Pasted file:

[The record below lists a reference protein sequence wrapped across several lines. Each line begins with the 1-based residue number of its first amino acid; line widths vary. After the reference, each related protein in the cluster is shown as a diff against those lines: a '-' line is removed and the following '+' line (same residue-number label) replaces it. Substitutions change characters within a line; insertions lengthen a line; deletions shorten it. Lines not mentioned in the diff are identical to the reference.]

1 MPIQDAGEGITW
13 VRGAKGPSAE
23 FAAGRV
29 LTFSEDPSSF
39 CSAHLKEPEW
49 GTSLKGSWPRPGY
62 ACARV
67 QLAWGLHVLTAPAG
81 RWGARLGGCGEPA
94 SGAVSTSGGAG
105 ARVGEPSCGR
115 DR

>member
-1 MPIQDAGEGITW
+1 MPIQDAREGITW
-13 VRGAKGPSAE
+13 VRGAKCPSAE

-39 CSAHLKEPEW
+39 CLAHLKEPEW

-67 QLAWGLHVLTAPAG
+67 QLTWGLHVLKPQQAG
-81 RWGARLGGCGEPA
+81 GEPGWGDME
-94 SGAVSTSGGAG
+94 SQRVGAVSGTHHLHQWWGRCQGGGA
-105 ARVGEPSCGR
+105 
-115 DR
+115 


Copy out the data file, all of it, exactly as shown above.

[The record below lists a reference protein sequence wrapped across several lines. Each line begins with the 1-based residue number of its first amino acid; line widths vary. After the reference, each related protein in the cluster is shown as a diff against those lines: a '-' line is removed and the following '+' line (same residue-number label) replaces it. Substitutions change characters within a line; insertions lengthen a line; deletions shorten it. Lines not mentioned in the diff are identical to the reference.]

1 MPIQDAGEGITW
13 VRGAKGPSAE
23 FAAGRV
29 LTFSEDPSSF
39 CSAHLKEPEW
49 GTSLKGSWPRPGY
62 ACARV
67 QLAWGLHVLTAPAG
81 RWGARLGGCGEPA
94 SGAVSTSGGAG
105 ARVGEPSCGR
115 DR

>member
-1 MPIQDAGEGITW
+1 MPIQDAREGITW
-13 VRGAKGPSAE
+13 VRGAKCPSAE

-39 CSAHLKEPEW
+39 CLAHLKEPEW

-67 QLAWGLHVLTAPAG
+67 QLTWGLHVLKPQQAG
-81 RWGARLGGCGEPA
+81 GEPGWGDME
-94 SGAVSTSGGAG
+94 SQRVGAVSGTHHLHQWWGRCQGGGA
-105 ARVGEPSCGR
+105 
-115 DR
+115 